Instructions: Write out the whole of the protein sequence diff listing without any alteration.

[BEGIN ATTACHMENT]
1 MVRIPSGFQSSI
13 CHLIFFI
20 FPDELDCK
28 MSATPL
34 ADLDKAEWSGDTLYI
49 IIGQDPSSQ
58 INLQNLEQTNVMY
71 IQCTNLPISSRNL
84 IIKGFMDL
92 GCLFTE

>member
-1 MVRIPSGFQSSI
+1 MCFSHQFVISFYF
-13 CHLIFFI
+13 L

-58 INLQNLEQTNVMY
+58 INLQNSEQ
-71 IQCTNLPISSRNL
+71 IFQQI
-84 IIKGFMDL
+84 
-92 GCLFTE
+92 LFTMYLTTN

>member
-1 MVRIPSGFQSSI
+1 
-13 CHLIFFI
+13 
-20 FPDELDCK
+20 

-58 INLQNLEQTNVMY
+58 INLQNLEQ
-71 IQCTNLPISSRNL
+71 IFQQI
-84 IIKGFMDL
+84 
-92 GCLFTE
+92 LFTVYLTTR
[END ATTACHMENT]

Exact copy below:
1 MVRIPSGFQSSI
13 CHLIFFI
20 FPDELDCK
28 MSATPL
34 ADLDKAEWSGDTLYI
49 IIGQDPSSQ
58 INLQNLEQTNVMY
71 IQCTNLPISSRNL
84 IIKGFMDL
92 GCLFTE

>member
-1 MVRIPSGFQSSI
+1 MCFSHQFVISFYF
-13 CHLIFFI
+13 L

-58 INLQNLEQTNVMY
+58 INLQNSEQ
-71 IQCTNLPISSRNL
+71 IFQQI
-84 IIKGFMDL
+84 
-92 GCLFTE
+92 LFTMYLTTN

>member
-1 MVRIPSGFQSSI
+1 
-13 CHLIFFI
+13 
-20 FPDELDCK
+20 

-58 INLQNLEQTNVMY
+58 INLQNLEQ
-71 IQCTNLPISSRNL
+71 IFQQI
-84 IIKGFMDL
+84 
-92 GCLFTE
+92 LFTVYLTTR